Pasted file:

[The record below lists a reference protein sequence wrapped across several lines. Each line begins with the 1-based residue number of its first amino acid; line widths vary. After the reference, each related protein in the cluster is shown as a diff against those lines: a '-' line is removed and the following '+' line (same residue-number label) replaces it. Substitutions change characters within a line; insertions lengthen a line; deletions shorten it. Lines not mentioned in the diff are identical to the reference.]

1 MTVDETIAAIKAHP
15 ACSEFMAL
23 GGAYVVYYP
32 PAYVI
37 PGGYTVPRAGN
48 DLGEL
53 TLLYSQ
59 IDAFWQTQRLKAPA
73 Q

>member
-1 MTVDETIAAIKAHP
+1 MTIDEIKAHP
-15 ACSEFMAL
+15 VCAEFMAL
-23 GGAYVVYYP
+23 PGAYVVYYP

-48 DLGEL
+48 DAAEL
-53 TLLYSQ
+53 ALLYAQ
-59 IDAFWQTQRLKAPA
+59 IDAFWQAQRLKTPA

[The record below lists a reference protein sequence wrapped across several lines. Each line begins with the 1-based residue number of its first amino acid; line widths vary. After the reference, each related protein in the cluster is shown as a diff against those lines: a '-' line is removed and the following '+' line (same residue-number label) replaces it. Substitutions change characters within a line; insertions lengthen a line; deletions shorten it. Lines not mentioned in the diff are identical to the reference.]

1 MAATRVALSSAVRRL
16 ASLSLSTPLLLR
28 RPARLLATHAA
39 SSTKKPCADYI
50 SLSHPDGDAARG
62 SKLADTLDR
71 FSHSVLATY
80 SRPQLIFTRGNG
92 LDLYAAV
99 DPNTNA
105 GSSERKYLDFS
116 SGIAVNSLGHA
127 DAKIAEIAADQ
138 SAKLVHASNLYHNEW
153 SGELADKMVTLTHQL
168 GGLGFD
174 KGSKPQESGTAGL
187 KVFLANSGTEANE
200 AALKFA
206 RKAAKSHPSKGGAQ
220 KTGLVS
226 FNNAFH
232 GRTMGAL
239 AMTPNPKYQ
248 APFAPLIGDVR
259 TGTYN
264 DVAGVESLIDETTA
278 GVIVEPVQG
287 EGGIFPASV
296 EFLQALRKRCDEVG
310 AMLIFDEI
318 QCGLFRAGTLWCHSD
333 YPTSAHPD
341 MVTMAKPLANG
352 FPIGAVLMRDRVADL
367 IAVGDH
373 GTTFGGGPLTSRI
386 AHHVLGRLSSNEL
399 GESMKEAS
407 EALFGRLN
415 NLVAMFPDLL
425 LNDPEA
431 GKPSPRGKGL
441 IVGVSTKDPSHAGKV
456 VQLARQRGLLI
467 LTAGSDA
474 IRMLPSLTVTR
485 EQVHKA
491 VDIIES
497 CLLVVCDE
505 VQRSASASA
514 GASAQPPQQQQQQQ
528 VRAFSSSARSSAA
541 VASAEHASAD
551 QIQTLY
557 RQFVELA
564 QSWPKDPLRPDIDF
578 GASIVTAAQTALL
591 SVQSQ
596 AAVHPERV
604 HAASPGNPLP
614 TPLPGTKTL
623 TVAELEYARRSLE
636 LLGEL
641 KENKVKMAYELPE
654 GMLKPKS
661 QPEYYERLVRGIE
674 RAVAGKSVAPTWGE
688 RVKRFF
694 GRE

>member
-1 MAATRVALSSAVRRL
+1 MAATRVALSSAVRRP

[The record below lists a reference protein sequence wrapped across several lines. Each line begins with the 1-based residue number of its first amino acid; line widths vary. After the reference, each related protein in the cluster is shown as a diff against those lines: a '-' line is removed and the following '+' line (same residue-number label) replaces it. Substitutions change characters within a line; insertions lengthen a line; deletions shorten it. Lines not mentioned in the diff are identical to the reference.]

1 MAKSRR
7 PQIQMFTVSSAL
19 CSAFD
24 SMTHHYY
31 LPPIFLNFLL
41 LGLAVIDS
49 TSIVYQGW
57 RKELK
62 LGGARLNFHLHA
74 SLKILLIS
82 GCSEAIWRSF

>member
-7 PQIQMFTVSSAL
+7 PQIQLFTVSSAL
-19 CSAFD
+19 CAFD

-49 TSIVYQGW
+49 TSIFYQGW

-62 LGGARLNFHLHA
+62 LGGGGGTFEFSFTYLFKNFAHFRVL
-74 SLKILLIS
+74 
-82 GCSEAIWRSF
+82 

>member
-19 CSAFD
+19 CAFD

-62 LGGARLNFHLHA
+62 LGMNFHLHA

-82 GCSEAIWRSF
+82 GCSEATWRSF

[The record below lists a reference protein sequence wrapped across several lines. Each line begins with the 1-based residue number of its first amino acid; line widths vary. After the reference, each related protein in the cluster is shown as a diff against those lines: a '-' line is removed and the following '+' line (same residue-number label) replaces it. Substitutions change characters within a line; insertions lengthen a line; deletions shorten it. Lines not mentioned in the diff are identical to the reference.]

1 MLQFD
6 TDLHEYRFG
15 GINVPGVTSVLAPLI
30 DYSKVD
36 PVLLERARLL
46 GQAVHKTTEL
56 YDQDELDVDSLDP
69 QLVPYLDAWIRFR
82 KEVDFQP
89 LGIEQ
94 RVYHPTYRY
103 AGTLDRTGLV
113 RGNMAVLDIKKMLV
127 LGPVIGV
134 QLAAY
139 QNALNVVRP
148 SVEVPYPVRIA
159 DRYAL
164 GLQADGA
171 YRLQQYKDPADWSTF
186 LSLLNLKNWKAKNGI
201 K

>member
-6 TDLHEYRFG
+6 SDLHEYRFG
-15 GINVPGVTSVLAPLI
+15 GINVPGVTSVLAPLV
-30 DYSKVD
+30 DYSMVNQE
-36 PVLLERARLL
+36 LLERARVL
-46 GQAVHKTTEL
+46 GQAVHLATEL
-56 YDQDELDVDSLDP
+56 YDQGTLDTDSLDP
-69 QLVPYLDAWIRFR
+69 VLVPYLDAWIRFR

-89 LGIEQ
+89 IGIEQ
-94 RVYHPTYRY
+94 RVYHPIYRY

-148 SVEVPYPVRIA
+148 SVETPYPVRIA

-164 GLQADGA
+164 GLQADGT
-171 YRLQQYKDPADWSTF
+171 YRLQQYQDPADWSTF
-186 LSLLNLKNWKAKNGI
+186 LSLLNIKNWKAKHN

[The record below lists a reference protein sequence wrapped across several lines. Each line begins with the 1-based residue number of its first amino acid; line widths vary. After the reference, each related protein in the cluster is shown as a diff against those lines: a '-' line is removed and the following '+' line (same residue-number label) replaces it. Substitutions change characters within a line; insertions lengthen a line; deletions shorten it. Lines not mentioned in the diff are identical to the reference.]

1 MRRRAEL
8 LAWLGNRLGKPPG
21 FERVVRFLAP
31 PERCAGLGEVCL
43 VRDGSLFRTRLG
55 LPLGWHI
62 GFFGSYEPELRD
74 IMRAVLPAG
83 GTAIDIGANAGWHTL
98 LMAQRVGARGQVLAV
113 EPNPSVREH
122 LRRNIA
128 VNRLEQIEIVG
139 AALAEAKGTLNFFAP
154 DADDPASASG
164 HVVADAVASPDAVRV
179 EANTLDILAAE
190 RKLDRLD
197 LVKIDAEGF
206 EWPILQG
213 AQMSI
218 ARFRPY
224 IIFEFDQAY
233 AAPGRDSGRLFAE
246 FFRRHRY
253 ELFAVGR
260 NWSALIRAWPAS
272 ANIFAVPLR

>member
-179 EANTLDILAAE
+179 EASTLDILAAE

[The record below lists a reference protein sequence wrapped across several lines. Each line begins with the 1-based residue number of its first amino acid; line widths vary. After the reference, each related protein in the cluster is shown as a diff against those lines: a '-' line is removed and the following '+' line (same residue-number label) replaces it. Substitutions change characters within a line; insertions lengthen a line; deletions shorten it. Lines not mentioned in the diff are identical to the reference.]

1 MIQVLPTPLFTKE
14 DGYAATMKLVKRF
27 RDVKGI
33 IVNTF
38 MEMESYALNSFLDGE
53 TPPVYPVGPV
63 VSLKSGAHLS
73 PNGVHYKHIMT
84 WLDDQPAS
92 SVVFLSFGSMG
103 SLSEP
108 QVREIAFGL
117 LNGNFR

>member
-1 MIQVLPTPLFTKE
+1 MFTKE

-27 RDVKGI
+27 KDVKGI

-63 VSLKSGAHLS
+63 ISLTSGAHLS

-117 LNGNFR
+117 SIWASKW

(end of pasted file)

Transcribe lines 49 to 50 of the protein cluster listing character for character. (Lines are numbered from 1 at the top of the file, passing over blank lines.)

248 APFAPLIGDVR
259 TGTYN